Sarty In William Faulkner's Barn Burning

688 Words3 Pages
Often times in life one must choose between what is right and what they have been taught. This is shown in the life of Colonel Sartoris Snopes, otherwise known as Sarty. Sarty is the main character of “Barn Burning” by William Faulkner. Sarty is faced with the difficult decision of remaining with his father while he continues to do unacceptable things, or go out on his own and follow a better path. Two themes are found in Sarty’s life. One theme is conflict within oneself and the other is finding a balance between oneself and one's responsibility to society. The first theme in “Barn Burning” is internal conflict. Sarty is faced with a difficult situation when he is forced to either stay with his father or leave. He knows the things his father is doing are illegal and that he should stop. However, his father is a strong figure in his life and has always taught him that he does these bad things because people do bad things to him. He has to decide whether staying is worth the emotional distress knowing he could stop these situations. Towards the beginning of the story Sarty was more attached to his father, but it is after he hits him that he starts to draw away. His father, Abner, says “You’re getting to be a man. You got to learn. You got to learn to stick to your own blood or you ain’t going to have any blood to stick to you” (Faulkner 485). Abner is convincing Sarty that…show more content…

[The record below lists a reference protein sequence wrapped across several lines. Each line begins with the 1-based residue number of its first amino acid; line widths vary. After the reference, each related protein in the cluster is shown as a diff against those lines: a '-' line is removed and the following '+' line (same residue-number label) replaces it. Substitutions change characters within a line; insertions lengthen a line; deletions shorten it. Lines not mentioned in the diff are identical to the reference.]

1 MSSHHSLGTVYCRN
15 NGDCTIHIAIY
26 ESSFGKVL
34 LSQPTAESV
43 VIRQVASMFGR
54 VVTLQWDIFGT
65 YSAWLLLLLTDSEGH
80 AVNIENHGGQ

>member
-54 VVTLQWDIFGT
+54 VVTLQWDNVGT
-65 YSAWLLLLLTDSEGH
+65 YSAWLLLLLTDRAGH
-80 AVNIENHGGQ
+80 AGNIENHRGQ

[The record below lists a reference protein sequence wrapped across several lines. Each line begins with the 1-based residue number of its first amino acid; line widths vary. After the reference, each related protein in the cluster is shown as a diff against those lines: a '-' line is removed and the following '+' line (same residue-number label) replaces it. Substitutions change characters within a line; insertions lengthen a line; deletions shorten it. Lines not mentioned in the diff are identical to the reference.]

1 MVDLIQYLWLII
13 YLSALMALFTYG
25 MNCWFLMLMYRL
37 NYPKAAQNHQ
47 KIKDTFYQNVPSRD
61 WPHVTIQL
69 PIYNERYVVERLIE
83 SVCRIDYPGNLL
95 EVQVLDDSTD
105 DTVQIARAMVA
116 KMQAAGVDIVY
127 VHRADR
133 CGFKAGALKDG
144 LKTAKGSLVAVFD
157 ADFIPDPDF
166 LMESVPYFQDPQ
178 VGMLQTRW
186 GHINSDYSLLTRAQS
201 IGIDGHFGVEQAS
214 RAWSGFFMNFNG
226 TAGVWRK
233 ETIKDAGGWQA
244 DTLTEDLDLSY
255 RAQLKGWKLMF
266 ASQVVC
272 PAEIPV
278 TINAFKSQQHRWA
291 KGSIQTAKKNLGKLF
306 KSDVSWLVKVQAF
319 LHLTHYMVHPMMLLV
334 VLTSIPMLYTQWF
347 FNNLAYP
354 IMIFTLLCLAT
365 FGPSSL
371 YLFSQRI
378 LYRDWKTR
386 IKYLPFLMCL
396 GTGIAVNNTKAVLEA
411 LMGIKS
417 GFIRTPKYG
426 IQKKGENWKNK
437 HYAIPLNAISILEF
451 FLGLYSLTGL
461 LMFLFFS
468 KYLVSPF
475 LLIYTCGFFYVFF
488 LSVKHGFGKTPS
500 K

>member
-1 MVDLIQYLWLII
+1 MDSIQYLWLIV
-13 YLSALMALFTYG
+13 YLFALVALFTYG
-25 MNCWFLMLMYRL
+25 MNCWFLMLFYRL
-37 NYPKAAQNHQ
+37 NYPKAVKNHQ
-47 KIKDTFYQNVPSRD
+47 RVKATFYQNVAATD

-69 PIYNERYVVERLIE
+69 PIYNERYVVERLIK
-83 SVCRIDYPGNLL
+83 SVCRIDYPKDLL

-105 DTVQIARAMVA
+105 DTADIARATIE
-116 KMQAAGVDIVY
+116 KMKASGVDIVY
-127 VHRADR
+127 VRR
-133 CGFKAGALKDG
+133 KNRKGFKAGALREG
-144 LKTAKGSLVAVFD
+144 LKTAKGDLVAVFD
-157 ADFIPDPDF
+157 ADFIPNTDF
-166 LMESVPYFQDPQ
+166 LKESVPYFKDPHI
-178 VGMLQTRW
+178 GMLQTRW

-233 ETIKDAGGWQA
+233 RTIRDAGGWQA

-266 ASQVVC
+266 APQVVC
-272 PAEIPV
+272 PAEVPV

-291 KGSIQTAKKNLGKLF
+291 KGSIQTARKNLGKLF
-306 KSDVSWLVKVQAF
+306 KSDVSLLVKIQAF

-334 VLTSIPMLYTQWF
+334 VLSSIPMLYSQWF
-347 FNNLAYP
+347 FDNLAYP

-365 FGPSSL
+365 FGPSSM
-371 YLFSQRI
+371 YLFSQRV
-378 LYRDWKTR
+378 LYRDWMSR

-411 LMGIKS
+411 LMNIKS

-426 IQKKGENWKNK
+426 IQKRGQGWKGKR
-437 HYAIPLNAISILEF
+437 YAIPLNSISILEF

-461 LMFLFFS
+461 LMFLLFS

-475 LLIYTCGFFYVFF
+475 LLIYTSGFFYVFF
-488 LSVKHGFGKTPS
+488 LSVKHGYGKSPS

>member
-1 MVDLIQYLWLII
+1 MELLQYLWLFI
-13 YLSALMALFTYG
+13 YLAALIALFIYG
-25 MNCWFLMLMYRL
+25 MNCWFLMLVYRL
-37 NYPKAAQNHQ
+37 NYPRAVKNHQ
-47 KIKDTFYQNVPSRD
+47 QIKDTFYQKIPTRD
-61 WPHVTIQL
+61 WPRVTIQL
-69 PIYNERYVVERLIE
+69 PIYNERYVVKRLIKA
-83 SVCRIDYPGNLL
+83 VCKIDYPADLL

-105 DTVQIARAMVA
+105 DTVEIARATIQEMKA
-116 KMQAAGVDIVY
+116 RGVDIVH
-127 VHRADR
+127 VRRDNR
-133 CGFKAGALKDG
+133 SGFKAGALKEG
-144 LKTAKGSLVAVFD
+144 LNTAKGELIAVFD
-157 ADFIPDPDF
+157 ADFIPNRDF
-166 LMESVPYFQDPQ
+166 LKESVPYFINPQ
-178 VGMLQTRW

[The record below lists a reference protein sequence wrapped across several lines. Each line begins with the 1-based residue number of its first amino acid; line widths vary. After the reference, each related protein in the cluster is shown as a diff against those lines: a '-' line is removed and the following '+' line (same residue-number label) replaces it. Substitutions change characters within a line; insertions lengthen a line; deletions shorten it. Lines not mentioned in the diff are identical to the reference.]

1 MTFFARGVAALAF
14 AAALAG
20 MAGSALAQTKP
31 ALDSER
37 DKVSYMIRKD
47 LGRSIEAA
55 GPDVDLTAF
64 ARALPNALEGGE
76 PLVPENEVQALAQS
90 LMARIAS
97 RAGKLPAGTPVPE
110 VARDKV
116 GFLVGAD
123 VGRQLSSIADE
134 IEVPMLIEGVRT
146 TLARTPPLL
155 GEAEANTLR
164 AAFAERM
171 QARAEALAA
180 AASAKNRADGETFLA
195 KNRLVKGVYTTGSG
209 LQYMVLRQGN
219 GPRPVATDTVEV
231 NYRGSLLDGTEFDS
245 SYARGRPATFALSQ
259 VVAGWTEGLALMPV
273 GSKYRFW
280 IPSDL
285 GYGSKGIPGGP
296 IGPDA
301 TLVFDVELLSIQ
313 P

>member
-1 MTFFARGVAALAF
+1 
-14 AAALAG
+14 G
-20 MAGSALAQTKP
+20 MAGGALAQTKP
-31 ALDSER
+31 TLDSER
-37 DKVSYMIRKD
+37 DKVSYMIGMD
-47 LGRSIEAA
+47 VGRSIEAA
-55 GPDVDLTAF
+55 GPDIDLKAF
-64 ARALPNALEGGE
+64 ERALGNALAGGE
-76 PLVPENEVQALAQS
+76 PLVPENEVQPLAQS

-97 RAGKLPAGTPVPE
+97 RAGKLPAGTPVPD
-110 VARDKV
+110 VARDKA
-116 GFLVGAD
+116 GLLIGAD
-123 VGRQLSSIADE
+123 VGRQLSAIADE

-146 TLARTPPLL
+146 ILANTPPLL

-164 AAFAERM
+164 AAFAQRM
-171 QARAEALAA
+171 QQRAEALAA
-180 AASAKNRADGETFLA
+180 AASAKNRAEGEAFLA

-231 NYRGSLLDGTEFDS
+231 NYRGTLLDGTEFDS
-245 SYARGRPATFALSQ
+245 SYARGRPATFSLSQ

The majority of these themes focus around conflict, more specifically intrapersonal conflict. The story follows Sarty and his decision to leave his family in order to live a better life. Two of the major themes are Sarty and his conflict with himself, and him trying to balance his own demands with his responsibility to society. In the end, Sarty chooses his responsibility to society over his personal needs and his family. He decides to tell Mr. De Spain because he knows what his father is doing is not right and he must end
Open Document